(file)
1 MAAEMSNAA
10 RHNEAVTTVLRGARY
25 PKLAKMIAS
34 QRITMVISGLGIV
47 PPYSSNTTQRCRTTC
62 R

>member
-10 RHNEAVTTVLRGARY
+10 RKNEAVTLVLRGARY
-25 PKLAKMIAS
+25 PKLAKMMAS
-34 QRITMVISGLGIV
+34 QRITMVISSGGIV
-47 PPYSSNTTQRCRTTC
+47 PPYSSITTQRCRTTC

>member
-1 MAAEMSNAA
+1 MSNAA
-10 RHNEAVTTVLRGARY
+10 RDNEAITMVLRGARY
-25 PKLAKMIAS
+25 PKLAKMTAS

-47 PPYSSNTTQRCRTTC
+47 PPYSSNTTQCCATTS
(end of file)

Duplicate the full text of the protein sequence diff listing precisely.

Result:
1 MAAEMSNAA
10 RHNEAVTTVLRGARY
25 PKLAKMIAS
34 QRITMVISGLGIV
47 PPYSSNTTQRCRTTC
62 R

>member
-10 RHNEAVTTVLRGARY
+10 RKNEAVTLVLRGARY
-25 PKLAKMIAS
+25 PKLAKMMAS
-34 QRITMVISGLGIV
+34 QRITMVISSGGIV
-47 PPYSSNTTQRCRTTC
+47 PPYSSITTQRCRTTC

>member
-1 MAAEMSNAA
+1 MSNAA
-10 RHNEAVTTVLRGARY
+10 RDNEAITMVLRGARY
-25 PKLAKMIAS
+25 PKLAKMTAS

-47 PPYSSNTTQRCRTTC
+47 PPYSSNTTQCCATTS